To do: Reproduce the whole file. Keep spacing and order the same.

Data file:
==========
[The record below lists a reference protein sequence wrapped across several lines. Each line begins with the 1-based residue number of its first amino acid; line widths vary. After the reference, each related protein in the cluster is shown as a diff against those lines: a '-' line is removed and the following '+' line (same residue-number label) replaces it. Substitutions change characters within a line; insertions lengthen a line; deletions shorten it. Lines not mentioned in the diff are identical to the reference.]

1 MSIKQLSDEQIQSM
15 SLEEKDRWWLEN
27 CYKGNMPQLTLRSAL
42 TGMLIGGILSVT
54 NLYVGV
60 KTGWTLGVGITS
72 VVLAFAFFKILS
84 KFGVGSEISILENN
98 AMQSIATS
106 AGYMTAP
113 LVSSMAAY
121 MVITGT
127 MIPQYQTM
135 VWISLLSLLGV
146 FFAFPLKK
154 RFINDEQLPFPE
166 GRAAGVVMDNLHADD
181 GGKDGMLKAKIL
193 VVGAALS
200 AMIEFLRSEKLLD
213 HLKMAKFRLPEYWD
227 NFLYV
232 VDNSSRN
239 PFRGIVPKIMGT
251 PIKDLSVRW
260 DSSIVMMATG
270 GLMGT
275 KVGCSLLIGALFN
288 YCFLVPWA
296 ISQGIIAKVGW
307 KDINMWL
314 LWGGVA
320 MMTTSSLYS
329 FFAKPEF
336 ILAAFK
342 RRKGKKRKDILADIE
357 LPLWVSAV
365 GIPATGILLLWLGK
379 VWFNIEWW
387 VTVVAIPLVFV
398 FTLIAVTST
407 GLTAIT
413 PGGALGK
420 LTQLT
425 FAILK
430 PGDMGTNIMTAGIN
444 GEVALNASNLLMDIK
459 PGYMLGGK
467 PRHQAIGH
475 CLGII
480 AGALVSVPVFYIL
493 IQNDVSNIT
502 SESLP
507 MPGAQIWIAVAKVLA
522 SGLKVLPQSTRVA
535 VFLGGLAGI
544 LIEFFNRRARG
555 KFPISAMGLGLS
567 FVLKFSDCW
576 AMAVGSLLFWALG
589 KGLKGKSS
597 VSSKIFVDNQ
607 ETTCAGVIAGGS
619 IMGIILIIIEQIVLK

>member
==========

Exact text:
[The record below lists a reference protein sequence wrapped across several lines. Each line begins with the 1-based residue number of its first amino acid; line widths vary. After the reference, each related protein in the cluster is shown as a diff against those lines: a '-' line is removed and the following '+' line (same residue-number label) replaces it. Substitutions change characters within a line; insertions lengthen a line; deletions shorten it. Lines not mentioned in the diff are identical to the reference.]

1 MSIKQLSDEQIQSM
15 SLEEKDRWWLEN
27 CYKGNMPQLTLRSAL
42 TGMLIGGILSVT
54 NLYVGV
60 KTGWTLGVGITS
72 VVLAFAFFKILS
84 KFGVGSEISILENN
98 AMQSIATS
106 AGYMTAP
113 LVSSMAAY
121 MVITGT
127 MIPQYQTM
135 VWISLLSLLGV
146 FFAFPLKK
154 RFINDEQLPFPE
166 GRAAGVVMDNLHADD
181 GGKDGMLKAKIL
193 VVGAALS
200 AMIEFLRSEKLLD
213 HLKMAKFRLPEYWD
227 NFLYV
232 VDNSSRN
239 PFRGIVPKIMGT
251 PIKDLSVRW
260 DSSIVMMATG
270 GLMGT
275 KVGCSLLIGALFN
288 YCFLVPWA
296 ISQGIIAKVGW
307 KDINMWL
314 LWGGVA
320 MMTTSSLYS
329 FFAKPEF
336 ILAAFK
342 RRKGKKRKDILADIE
357 LPLWVSAV
365 GIPATGILLLWLGK
379 VWFNIEWW
387 VTVVAIPLVFV
398 FTLIAVTST
407 GLTAIT
413 PGGALGK
420 LTQLT
425 FAILK
430 PGDMGTNIMTAGIN
444 GEVALNASNLLMDIK
459 PGYMLGGK
467 PRHQAIGH
475 CLGII
480 AGALVSVPVFYIL
493 IQNDVSNIT
502 SESLP
507 MPGAQIWIAVAKVLA
522 SGLKVLPQSTRVA
535 VFLGGLAGI
544 LIEFFNRRARG
555 KFPISAMGLGLS
567 FVLKFSDCW
576 AMAVGSLLFWALG
589 KGLKGKSS
597 VSSKIFVDNQ
607 ETTCAGVIAGGS
619 IMGIILIIIEQIVLK

>member